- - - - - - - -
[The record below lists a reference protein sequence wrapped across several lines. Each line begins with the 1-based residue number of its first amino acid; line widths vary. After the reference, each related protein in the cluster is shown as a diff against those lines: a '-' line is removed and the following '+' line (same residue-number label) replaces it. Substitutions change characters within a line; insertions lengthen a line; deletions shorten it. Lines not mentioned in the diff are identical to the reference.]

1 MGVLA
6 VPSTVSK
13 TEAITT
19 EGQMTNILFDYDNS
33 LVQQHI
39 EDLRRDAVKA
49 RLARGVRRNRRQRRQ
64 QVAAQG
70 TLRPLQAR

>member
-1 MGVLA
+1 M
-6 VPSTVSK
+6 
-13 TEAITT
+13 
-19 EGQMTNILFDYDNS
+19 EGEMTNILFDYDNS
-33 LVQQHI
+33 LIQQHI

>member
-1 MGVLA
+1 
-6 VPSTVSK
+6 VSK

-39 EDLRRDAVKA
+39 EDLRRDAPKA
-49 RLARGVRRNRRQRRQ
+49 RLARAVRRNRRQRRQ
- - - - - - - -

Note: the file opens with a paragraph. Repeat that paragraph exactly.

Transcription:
[The record below lists a reference protein sequence wrapped across several lines. Each line begins with the 1-based residue number of its first amino acid; line widths vary. After the reference, each related protein in the cluster is shown as a diff against those lines: a '-' line is removed and the following '+' line (same residue-number label) replaces it. Substitutions change characters within a line; insertions lengthen a line; deletions shorten it. Lines not mentioned in the diff are identical to the reference.]